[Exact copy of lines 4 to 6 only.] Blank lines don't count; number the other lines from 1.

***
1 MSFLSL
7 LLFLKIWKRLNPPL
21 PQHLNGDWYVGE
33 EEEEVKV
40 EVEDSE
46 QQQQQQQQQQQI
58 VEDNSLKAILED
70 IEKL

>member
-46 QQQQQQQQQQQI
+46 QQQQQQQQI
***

33 EEEEVKV
40 EVEDSE
46 QQQQQQQQQQQI